Saturday, 27 August 2016

Invincible, Volume 4: Head of the Class Review (Robert Kirkman, Cory Walker)

Mark Grayson/Invincible and his ma are still reeling from the revelations about his pa Omni-Man. But Mark hasn’t got much time to reflect with aliens invading and high school graduation ahead. Being a teen superhero, eh? 

There’s very little that’s decent in this one. I liked how Robert Kirkman showed the effects of Omni-Man’s absence like aliens deciding to have a punt at Earth now that he’s out of the picture, righting some perceived wrongs he made against them, with Mark and the other superheroes having to step up as a result. And I liked how Mark’s ma is falling apart right in front of him with alcoholism and depression – it felt very real and was the only emotional aspect to this comic. 

Head of the Class is a table-setting volume which is rarely fun to read. Lots of things are set up, most of which weren’t interesting like Robot no longer being leader of the Guardians of the Globe, Mark graduating high school, and the introduction of a series of possible threats. 

But Invincible still feels like a cheap, derivative knock-off of better superhero books. I think Robert Kirkman wants Mark and Amber’s romance to be like Peter Parker/Gwen Stacy’s but it’s not at all convincing and is impossible to care about. There are shameless rip-offs of Rorschach, Black Mask, Riddler, and Martian Manhunter while the superhero action is so mundane, rote and uninspired.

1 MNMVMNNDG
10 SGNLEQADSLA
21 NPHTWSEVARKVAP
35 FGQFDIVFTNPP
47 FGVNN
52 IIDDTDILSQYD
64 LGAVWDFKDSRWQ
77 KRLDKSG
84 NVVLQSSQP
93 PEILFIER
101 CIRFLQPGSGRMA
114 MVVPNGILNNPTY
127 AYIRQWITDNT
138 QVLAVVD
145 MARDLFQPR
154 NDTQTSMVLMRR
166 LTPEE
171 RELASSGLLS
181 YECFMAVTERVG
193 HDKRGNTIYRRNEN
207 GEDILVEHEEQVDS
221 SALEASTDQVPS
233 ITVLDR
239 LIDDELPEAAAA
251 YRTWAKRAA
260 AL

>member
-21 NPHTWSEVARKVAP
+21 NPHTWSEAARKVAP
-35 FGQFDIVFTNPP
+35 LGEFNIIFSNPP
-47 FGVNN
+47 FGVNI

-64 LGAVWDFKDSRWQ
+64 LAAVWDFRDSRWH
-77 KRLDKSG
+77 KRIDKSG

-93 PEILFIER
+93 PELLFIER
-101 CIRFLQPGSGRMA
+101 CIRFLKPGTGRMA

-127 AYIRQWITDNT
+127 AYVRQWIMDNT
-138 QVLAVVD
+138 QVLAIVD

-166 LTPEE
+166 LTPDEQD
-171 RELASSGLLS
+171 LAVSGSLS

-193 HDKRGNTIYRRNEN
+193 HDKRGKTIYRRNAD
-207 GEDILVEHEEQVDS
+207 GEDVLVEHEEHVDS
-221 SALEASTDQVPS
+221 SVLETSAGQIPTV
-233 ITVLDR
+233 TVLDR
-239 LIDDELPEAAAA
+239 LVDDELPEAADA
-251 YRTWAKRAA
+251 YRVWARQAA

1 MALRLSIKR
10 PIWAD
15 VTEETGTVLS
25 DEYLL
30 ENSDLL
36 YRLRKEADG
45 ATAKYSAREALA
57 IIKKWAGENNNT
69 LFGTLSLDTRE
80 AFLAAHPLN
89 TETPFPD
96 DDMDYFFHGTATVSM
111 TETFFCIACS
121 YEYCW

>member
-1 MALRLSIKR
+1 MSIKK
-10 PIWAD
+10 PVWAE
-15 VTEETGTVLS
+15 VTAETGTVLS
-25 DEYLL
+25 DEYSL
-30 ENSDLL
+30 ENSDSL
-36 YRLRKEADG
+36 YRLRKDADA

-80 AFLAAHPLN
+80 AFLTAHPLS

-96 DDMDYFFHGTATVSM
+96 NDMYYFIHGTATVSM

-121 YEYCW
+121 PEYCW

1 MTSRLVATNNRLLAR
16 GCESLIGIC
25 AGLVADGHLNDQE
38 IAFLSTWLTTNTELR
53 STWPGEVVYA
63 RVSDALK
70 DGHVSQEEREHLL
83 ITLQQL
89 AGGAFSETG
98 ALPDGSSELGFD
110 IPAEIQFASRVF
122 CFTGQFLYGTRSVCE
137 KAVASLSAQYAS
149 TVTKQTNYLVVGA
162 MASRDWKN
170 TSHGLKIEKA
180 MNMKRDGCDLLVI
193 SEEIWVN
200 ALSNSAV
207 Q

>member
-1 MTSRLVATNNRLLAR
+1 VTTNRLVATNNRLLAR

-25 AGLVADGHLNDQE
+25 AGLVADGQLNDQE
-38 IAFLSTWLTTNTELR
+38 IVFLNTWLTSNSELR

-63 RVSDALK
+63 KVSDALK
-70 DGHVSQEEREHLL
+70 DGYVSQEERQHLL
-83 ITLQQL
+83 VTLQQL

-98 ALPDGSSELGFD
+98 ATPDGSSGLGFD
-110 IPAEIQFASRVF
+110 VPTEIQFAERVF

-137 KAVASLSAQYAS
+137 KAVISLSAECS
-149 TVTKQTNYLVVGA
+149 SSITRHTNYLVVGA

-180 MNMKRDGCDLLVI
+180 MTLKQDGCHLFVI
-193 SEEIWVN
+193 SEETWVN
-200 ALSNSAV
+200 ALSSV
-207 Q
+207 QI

The Angstrom Levy storyline might have some promise – a guy is dimension-hopping and collecting all the versions of him across the multiverse for some mysterious purpose – but the jumbled mess of other stories added up to one big shrug. Aliens invade! Fish people stuff! More aliens invade! Graduates high school! Mission to Mars! Superheroes punching supervillains! Eh… I would’ve preferred a continuation of the Omni-Man storyline instead. There weren’t enough character-building moments to justify so much treading water in such a large book. Mark still feels like a dreary lead and comes off as more of a tool than usual while the others, barring his ma, were all their usual blah selves. 

Cory Walker’s art isn’t bad – it’s very sparse but I like that aesthetic and it works well here. And he’s still doing the repeated panel stuff which is a cute in-joke for readers. 

The fourth volume of Invincible continues to show the series as a sub-par superhero title that tries to subvert mainstream superhero stories and ends up being a poor imitation of them instead.

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